Running a private VS Code Extension Marketplace

author avatar
Mark Milligan
 on November 2nd, 2022
Updated on June 18th, 2024
5 min read

The original article was written by Mark Milligan. We’ve updated it to cover the latest improvements in code-marketplace.

The VS Code IDE was built with extensibility in mind, including adding extensions (plug-ins). Extensions let you easily add languages, debuggers, linters, and other tools to your VS Code installation to support and enhance your developer workflow.

Individual developers and software providers like Microsoft can build VS Code extensions and upload them to an Internet-hosted marketplace like Microsoft or Open VSX where developers can easily search and download them in their IDE.

Coder has enterprise customers in regulated and security-conscious industries like banking, asset management, military, and intelligence where they deploy Coder in an air-gapped network. Accessing an internet-hosted marketplace is not allowed.

Enterprises handle this by downloading the extensions from the internet and bringing them into their secure network. One option is to bake extensions into container images that are the basis of Coder remote development environments. Another option is to put the extensions in a shared volume or Artifactory repository where developers can manually download and import extension .vsix files into their VS Code.

However, for the best developer experience, enterprises can host an air-gapped extension marketplace in their secure network using code-marketplace, an open-source project Coder maintains.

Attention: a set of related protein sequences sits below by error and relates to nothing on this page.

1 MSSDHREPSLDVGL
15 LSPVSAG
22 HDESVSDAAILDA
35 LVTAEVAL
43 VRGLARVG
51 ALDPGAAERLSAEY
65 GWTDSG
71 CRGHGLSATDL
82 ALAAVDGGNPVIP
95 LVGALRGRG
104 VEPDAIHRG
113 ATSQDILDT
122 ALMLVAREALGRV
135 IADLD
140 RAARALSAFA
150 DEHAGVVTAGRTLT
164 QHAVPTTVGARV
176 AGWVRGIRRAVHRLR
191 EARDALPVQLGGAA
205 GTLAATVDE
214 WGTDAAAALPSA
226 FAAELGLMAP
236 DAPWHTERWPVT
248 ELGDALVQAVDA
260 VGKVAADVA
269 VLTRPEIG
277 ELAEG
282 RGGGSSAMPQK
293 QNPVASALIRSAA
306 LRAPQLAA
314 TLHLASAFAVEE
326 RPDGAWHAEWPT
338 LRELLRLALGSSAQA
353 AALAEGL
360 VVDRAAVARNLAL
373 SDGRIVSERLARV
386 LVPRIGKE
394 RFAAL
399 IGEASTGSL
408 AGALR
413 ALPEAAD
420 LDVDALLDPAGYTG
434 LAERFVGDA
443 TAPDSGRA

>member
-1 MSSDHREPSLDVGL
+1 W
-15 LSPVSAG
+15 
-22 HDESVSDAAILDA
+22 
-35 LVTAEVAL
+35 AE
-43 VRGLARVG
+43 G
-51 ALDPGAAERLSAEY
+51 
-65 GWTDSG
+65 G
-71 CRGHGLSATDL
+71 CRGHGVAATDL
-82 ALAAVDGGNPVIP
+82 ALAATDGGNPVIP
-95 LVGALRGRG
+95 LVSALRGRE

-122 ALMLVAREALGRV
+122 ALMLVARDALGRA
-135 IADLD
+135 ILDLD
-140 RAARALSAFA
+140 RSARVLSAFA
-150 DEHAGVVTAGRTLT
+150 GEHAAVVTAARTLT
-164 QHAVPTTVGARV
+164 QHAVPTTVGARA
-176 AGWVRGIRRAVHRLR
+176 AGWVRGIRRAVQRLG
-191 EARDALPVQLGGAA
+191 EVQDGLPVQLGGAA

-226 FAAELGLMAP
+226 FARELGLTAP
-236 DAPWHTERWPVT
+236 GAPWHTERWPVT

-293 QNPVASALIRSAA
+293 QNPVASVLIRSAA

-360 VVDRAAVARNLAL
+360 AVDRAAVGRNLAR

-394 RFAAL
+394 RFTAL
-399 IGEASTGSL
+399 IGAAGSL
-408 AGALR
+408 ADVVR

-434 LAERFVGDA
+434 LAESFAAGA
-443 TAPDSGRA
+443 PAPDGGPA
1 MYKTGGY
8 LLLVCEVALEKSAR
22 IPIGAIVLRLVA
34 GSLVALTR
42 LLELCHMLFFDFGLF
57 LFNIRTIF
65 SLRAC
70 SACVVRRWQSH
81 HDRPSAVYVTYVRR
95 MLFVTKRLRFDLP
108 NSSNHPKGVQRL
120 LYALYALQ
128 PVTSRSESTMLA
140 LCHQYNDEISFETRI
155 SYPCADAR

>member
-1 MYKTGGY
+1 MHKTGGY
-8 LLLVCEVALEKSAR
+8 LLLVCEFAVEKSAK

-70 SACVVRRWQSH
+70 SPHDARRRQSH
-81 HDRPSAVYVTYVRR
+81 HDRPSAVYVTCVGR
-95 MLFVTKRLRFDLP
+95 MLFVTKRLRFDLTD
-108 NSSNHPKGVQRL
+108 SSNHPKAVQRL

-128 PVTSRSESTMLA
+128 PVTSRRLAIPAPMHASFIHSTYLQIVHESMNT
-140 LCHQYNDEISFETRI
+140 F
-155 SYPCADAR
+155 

The marketplace reads VS Code extensions from file storage or Artifactory and provides an API for IDEs such as code-server (”VS Code in the web browser”) to search and download the extensions.

code-marketplace is a small, portable Go application. It can run as a standalone binary, system service on a VM, or on Kubernetes via a Helm chart.

If deploying into a VM, download the code-marketplace binary with wget:

The VS Code extensions can reside in a local directory or within jFrog Artifactory as a file store. Adding extensions is as simple as using the binary’s add command from a local .vsix file, a directory of .vsix files, or directly from a marketplace like Open VSX.

Details about integrating code-marketplace into a Coder workspace are in the Coder documentation. For a working example, see this template.

For more information, see code-marketplace on GitHub or chat with the community in our Discord channel.

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